The Saucony Peregrine ISO replaces the Peregrine 8 and builds on this increasingly popular family of hardy trail shoes that are packed with the latest technology from the brand. The main addition with this new model is ISOFIT, Saucony’s construction technique that allows the shoe to mould to your foot, making for a custom feel.
As was the case with the previous Peregrine, the outsole features PWRTRAC, the brand’s own tacky durable rubber. This provides excellent grip across all surfaces – wet rock, loose scree, smooth boulders, this shoe is going to take it on. The tread is super aggressive with directional lugs, giving you good traction steep accents and technical descents in all conditions.
“The Peregrine ISO is built for big days out on technical, gnarly trails.”
The midsole has Saucony’s own PWRFOAM running throughout, and during my testing this gave excellent cushioning, with it really coming into its own over rocky, hard surfaces and tarmac. This is backed up by an EVERSOLE insole which provides more cushioning and improves energy efficiency. Both of these features make for an incredibly comfortable trail shoe – so important for those long runs.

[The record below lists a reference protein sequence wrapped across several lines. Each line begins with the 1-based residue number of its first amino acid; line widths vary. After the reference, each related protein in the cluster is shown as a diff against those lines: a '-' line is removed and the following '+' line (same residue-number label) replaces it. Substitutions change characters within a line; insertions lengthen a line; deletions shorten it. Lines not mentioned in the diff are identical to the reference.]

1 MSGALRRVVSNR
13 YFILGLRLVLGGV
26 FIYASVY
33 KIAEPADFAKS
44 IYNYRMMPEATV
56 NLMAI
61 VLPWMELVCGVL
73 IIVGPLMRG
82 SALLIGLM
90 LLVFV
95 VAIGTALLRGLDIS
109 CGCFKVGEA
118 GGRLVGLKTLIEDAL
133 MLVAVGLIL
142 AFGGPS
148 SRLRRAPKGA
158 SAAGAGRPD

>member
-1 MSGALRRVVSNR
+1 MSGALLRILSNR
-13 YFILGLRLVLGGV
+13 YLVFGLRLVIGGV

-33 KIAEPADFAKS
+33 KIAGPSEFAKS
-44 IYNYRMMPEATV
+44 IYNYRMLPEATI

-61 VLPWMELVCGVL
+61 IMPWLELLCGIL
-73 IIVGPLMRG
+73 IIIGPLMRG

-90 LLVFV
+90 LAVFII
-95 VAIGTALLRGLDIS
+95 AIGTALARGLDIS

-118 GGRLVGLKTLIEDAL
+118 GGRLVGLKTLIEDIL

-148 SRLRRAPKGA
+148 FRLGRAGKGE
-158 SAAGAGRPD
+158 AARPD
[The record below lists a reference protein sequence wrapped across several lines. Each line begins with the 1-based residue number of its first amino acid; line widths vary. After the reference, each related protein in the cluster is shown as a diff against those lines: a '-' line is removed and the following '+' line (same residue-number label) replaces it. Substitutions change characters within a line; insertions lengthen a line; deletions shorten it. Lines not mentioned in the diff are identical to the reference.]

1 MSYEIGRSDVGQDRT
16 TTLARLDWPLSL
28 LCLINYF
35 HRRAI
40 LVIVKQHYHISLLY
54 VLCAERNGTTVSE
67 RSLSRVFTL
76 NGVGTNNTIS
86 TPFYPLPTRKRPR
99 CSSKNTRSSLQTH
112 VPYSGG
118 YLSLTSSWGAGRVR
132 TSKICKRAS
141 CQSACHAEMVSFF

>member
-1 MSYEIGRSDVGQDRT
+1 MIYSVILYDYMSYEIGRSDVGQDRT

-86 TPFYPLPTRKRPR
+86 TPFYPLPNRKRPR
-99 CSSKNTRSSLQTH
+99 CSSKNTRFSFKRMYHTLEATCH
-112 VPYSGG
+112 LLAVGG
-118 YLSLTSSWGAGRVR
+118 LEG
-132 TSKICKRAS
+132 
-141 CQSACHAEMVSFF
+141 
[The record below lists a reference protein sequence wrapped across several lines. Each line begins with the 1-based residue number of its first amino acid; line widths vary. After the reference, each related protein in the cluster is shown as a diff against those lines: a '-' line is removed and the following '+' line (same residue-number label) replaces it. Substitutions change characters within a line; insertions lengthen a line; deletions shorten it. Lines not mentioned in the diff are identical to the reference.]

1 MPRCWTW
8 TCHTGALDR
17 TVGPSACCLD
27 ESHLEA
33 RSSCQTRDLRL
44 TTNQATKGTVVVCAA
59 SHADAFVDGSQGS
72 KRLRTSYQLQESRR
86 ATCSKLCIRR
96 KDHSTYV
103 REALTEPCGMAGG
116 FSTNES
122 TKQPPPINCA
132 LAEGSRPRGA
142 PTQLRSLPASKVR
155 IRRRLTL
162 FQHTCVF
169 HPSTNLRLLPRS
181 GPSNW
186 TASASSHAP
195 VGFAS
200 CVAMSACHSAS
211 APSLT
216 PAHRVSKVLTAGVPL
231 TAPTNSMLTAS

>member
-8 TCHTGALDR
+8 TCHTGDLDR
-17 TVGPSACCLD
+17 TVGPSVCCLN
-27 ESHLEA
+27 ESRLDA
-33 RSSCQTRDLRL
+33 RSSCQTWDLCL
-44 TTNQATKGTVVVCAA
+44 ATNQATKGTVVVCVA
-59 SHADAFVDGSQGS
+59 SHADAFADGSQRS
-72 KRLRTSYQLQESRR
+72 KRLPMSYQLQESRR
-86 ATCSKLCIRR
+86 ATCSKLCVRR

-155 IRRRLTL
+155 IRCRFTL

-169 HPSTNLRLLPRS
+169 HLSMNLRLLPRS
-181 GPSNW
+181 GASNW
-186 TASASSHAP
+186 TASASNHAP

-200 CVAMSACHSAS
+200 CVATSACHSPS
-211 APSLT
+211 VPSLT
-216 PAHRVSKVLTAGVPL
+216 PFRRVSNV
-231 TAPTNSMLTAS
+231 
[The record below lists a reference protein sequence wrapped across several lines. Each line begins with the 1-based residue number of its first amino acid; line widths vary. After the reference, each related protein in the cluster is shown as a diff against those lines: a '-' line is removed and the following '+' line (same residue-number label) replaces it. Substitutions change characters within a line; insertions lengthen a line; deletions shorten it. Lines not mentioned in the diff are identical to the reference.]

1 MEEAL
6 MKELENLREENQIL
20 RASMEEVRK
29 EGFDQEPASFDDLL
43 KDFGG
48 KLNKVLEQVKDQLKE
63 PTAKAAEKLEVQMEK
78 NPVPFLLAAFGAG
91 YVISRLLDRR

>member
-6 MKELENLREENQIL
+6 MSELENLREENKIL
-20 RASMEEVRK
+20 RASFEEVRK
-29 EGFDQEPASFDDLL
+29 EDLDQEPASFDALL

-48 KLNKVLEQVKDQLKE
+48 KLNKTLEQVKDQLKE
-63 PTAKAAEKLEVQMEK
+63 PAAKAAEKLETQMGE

There’s a fairly low 4mm drop, which will allow you to bring your quads and glutes into the equation, something that’s especially useful when on the bigger ascents. This, twinned with the cushioning of the shoe is useful for when the calves go, the mid-foot strike has gone and you are running on fumes.
My first few outings were training runs in Richmond Park, and to be honest the shoe didn’t really come alive for me on the dry flat trails, something just didn’t feel right. But as soon as I got them onto some steeper, more technical terrain it felt like the shoes turned on. What really stands out for me is the grip. Challenging terrain is where the shoe excels and the tread is super reliable.
The ankle feels locked in and secure with a solid heel cup, which is great for taking on fast, technical descents where confidence in your foot placement is key. For protection against sharp rocks and roots there’s a fairly thick bumper covering the front of the foot, and PU reinforcements along the sides.
The toe box is roomy enough for your feet to expand on longer runs and not cause any discomfort. Equally all of my toes have stayed intact and I haven’t had one blister, even at the 45km mark.
Overall, if you’re looking for something for flat dry trails, look elsewhere, but if you’re planning some big days out on technical, gnarly trails with a lot of ascent and descent, the Peregrine ISO is a trail shoe worth considering.
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